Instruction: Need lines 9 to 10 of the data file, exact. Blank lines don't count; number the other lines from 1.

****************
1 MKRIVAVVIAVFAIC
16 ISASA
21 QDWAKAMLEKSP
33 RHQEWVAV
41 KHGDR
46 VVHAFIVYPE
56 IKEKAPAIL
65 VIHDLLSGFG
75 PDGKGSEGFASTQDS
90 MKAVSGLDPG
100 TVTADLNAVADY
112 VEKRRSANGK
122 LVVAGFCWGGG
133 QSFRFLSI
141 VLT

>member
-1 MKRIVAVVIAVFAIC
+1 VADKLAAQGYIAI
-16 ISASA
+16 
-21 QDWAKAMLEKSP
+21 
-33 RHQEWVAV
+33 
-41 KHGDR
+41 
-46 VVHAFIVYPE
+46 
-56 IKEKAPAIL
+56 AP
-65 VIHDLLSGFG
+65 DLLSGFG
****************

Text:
75 PDGKGSEGFASTQDS
90 MKAVSGLDPG